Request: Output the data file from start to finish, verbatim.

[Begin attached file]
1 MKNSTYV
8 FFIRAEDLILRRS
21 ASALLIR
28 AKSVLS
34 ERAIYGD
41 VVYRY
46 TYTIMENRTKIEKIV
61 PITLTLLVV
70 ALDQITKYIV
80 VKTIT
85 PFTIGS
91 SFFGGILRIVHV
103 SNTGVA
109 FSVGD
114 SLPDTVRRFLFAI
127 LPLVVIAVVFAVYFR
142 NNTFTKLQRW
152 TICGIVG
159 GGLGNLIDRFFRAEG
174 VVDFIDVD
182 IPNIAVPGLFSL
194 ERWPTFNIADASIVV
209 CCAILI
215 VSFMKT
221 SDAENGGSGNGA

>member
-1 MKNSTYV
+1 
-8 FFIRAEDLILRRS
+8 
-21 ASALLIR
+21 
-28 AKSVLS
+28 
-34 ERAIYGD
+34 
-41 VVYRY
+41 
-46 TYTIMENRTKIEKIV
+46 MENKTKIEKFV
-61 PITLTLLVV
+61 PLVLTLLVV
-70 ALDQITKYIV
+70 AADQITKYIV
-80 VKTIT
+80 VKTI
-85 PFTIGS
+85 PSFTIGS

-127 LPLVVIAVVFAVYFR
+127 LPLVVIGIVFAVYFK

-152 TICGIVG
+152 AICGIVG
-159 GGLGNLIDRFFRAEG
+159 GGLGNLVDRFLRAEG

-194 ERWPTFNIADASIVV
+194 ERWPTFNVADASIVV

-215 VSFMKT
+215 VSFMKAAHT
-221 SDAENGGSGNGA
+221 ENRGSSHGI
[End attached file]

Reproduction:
1 MKNSTYV
8 FFIRAEDLILRRS
21 ASALLIR
28 AKSVLS
34 ERAIYGD
41 VVYRY
46 TYTIMENRTKIEKIV
61 PITLTLLVV
70 ALDQITKYIV
80 VKTIT
85 PFTIGS
91 SFFGGILRIVHV
103 SNTGVA
109 FSVGD
114 SLPDTVRRFLFAI
127 LPLVVIAVVFAVYFR
142 NNTFTKLQRW
152 TICGIVG
159 GGLGNLIDRFFRAEG
174 VVDFIDVD
182 IPNIAVPGLFSL
194 ERWPTFNIADASIVV
209 CCAILI
215 VSFMKT
221 SDAENGGSGNGA

>member
-1 MKNSTYV
+1 
-8 FFIRAEDLILRRS
+8 
-21 ASALLIR
+21 
-28 AKSVLS
+28 
-34 ERAIYGD
+34 
-41 VVYRY
+41 
-46 TYTIMENRTKIEKIV
+46 MENKTKIEKFV
-61 PITLTLLVV
+61 PLVLTLLVV
-70 ALDQITKYIV
+70 AADQITKYIV
-80 VKTIT
+80 VKTI
-85 PFTIGS
+85 PSFTIGS

-127 LPLVVIAVVFAVYFR
+127 LPLVVIGIVFAVYFK

-152 TICGIVG
+152 AICGIVG
-159 GGLGNLIDRFFRAEG
+159 GGLGNLVDRFLRAEG

-194 ERWPTFNIADASIVV
+194 ERWPTFNVADASIVV

-215 VSFMKT
+215 VSFMKAAHT
-221 SDAENGGSGNGA
+221 ENRGSSHGI